Use dashes to set off an idea or an appositive within a sentence.

A dash (—) is a punctuation mark used to set off an idea within a sentence and may be used alone or in pairs. Dashes interrupt a thought in a more dramatic way than a phrase enclosed in commas, but less theatrically than parentheses.

To form a dash, type two hyphens—without a space before, after, or between them—and your word processor will convert them to a dash. You make a dash by hitting the hyphen key twice. The hyphen key is next to the +/= key on your keyboard (the same key with the underscore _ ). Some Word programs will automatically join your hyphens together to make a dash, and some will leave the space. Either way is fine!

Dashes can be placed at the beginning, middle, or end of a sentence, depending on what you want to emphasize:

  • Teaching—the profession has always appealed to me.
  • The idea of being a teacher—working with kids, summers off—has always appealed to me.
  • I have always known what I want to be—a teacher.

Note: If you put a dash in the middle of your sentence, you need to place another dash at the end of the emphasized information (like parentheses!).

Use dashes thoughtfully and sparingly, or they may lose their effectiveness.

How should dashes be used?

  • To provide further explanation, clarification, or a summary of the material that comes before the dash
    • Cell phones, hand-held computers, and built-in TVs—each a possible distraction—can lead to a potentially dangerous situation if used while driving.
  • To introduce a short list within a sentence
    • The young woman took all of the necessary supplies—leash, pet carrier, and paperwork—to the shelter when she went to pick up her newly-adopted dog.
  • To define a term
    • Genocide—the systematic killing of a racial group—is an atrocity that has created black holes in history.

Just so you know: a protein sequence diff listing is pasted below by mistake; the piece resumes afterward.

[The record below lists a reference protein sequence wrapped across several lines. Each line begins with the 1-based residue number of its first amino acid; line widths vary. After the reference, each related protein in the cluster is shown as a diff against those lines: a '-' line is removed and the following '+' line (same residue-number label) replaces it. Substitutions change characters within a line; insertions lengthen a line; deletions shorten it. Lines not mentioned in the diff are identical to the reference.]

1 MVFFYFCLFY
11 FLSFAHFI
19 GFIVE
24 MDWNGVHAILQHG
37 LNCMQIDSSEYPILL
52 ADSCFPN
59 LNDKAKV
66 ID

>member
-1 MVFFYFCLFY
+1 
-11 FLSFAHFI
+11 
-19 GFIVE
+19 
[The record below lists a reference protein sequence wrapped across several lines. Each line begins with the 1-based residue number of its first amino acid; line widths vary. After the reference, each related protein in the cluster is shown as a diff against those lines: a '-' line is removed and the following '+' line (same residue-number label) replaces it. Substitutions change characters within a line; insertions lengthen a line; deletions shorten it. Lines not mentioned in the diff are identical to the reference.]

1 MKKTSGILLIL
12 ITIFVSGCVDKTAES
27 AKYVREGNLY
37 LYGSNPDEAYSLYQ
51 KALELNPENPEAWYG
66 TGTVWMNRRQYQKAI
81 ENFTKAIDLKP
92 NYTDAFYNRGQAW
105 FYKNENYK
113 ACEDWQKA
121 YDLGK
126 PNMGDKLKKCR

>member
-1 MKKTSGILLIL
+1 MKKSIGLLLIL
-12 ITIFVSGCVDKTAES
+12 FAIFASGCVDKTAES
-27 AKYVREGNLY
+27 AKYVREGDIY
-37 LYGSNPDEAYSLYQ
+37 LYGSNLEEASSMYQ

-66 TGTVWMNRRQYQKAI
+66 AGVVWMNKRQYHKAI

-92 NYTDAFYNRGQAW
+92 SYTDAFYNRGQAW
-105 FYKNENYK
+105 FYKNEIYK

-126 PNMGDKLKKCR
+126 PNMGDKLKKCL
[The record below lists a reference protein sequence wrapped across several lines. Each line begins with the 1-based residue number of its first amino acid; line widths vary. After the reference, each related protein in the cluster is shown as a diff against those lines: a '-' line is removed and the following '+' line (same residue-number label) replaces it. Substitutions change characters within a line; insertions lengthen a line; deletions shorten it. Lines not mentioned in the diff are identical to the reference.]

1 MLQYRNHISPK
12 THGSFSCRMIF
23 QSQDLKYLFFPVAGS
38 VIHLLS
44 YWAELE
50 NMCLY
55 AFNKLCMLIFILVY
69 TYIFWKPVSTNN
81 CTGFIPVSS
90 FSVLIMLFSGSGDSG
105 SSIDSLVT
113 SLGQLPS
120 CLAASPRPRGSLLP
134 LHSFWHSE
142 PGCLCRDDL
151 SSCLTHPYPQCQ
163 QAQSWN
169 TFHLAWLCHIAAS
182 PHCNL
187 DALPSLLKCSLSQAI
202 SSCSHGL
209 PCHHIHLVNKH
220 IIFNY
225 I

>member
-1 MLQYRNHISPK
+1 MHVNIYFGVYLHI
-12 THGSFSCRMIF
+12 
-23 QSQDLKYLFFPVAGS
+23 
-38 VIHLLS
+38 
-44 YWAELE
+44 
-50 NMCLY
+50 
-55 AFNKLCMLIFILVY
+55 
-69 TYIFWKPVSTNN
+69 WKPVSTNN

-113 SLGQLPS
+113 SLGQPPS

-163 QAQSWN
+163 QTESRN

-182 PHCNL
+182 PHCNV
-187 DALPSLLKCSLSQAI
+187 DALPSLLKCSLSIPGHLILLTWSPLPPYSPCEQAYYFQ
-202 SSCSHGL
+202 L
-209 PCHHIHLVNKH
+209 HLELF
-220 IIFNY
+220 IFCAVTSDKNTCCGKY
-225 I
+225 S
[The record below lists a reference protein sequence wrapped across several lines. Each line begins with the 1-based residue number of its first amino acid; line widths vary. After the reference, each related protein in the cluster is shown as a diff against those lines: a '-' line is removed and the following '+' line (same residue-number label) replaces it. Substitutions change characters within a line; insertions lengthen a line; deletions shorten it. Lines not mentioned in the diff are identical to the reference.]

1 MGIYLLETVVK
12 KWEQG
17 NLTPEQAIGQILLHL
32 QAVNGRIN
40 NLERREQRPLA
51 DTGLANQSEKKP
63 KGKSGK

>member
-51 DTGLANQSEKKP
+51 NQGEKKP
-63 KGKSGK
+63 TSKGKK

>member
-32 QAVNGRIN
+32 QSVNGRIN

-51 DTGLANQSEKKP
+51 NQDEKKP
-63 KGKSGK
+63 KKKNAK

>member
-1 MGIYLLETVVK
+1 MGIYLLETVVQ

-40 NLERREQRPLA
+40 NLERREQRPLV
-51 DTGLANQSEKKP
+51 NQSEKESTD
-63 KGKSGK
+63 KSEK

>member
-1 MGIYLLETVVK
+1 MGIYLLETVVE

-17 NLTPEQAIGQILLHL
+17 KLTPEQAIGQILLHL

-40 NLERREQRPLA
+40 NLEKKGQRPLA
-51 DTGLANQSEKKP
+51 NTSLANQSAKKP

• To highlight information at the end of a sentence
    • Childhood obesity has become a grave concern in many parts of the world—particularly during the last two decades.
  • To indicate a change in tone
    • She finally let down her guard—and cried like a baby—when the counselor urged her to let go of her pain.

Use a Dash after a Series or List of Appositives

When you introduce a long series or list of appositives before the subject and verb, you are placing high demands on the reader’s short-term memory. Therefore, use this pattern rarely and only for emphasis. This pattern is particularly appropriate in conclusions, when you are bringing together the major threads of your discussion or argument. Finally, you should place a summary word after the dash and preferably before the subject of the sentence, as indicated by the following examples. The most common summary words that writers use are all, those, this, each, what, none, such, these.

  • Jealousy, lust, hate, greed–these are the raw emotions we will explore.
  • Lying, stealing, cheating, committing adultery–which is the greatest sin?
  • To struggle with meaning, to edit, to combine sentences–these activities are well known to the struggling writer.
  • Wining and dining his friends, stroking people’s egos, maintaining a good appearance, and spending money–all were part of his scheme to gain influence.

Use Dashes When You Wish to Emphasize a Parenthetical Element

Commas are usually sufficient punctuation to set off parenthetical elements. In some instances, however, you can use a dash instead, especially if you want to make the insertion more noticeable:

  • The building next to ours–the one with the all-cedar exterior–was engulfed in flames.

When you want to whisper rather than shout, you can place the modifiers inside parentheses:

  • The secret I have to tell you (the one I’ve been hinting about) will surprise you.

Use Dashes to Embed a Series or List of Appositives

A single appositive or modifier can easily be set off from the rest of the sentence in commas, but you must use dashes when you insert a series of appositives or modifiers. After all, how else will the reader know when the series is over?

  • The essential qualities of an effective writer–discipline, effort, inspiration–can be learned by regular writing.
  • With the help of her assistant–a high-speed personal computer–she produced a delightful letter.

Use Dashes to Set off an Emphatic Repetition

You can emphasize an important point by placing a dash or comma at the end of the sentence and then repeating a key word or phrase:

  • Hal is a computer, the ultimate computer.
  • Mrs. Leavitt is a gambler, a compulsive gambler.
  • He was disturbed by the warning–the warning that everyone else ignored.
  • All rapists should be severely punished–punished in a way they will never forget.

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